Auto insurance

New study examines the impact of inflation on car insurance

The American Property Casualty Insurance Association (APCIA) released a white paper this week examining the impact of inflation on auto insurance.

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The article, titled “The New Normal? Auto insurers continue to battle inflation,” finds that insurance claims costs have continued to rise faster than the underlying consumer price index, far outpacing premium increases. Additionally, the National Highway Traffic Safety Administration (NHTSA) projects that approximately 42,915 people died in traffic crashes in 202i, which is the highest since 2005.

As a result, inflation is impacting claims ratios, which reached 78.4% in the second quarter of 2022. This is the second highest level in over 20 years.

“Rising loss ratios are a shock to some,” said Robert Passmore, department vice president, Personal Lines for APCIA. “At the start of the pandemic, auto claims costs briefly declined due to a significant drop in the number of kilometers driven, leading to fewer accidents and fewer claims to be paid. However, that was short-lived, and as stay-at-home orders were lifted and restrictions eased, miles driven quickly returned to pre-pandemic levels. Now, data from the US Department of Transportation indicates that Vehicle Miles Traveled (VMT) from 2022 (Jan-May) shows the VMT to be within 1% of the pre-pandemic VMT level for these same five months in 2019.”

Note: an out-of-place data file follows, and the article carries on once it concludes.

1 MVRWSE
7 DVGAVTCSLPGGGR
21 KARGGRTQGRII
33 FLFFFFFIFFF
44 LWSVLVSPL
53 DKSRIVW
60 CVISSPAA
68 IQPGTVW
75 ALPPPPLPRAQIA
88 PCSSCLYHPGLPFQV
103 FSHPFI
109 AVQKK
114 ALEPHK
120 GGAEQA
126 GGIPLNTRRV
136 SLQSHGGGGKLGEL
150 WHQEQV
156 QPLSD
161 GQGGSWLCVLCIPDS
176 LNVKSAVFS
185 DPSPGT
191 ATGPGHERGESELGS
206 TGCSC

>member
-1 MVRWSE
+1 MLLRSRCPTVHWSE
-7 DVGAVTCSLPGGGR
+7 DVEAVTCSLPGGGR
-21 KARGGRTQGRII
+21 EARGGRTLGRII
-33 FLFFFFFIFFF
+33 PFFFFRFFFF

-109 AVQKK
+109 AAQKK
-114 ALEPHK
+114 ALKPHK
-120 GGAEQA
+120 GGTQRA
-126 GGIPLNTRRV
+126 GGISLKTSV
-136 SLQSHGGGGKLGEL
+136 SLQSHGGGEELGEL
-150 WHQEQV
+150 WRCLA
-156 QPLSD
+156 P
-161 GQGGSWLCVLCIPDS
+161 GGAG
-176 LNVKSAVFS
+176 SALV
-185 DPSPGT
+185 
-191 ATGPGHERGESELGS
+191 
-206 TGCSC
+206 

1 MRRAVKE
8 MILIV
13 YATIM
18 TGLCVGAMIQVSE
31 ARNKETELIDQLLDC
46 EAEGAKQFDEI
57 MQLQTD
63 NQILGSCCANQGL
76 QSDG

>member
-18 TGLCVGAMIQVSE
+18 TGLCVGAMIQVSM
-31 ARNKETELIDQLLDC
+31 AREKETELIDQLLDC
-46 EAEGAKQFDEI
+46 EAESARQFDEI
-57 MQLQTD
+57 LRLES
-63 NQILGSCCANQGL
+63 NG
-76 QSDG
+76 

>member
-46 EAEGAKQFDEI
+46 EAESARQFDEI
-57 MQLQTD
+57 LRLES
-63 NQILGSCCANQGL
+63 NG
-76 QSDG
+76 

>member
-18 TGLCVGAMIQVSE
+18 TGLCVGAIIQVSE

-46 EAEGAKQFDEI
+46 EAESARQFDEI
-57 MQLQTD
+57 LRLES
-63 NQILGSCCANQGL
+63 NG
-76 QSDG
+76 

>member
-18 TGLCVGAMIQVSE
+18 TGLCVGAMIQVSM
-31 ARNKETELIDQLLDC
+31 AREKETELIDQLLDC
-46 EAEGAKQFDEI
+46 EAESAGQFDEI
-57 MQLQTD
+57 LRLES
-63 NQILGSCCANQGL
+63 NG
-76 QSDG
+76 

The newspaper also says that rising legal and medical costs continue to impact auto insurance losses. In addition, the increasing severity of injury claims compensates for the reduced frequency. He also noted a continued increase in auto repair, car rental and vehicle replacement costs.

The increasing frequency of claims and significantly higher vehicle repair and replacement costs have impacted auto insurance costs.

“The jury is still out on whether this is the new normal for car insurance, however, most indicators suggest that high car repair and replacement costs will stretch into 2023 and potentially beyond,” Passmore said. “Medical inflation is also accelerating, and while insurers continue to monitor the situation closely, the frequency and severity of claims continue to increase, impacting injury and vehicle costs. As a result, insurers may be forced to pass these costs on to policyholders.

Insurers encourage drivers to minimize their risk by avoiding risky driving behavior, and they also advocate for better infrastructure.

The American Property Casualty Insurance Association (APCIA) is the leading national trade association for home, auto and business insurers.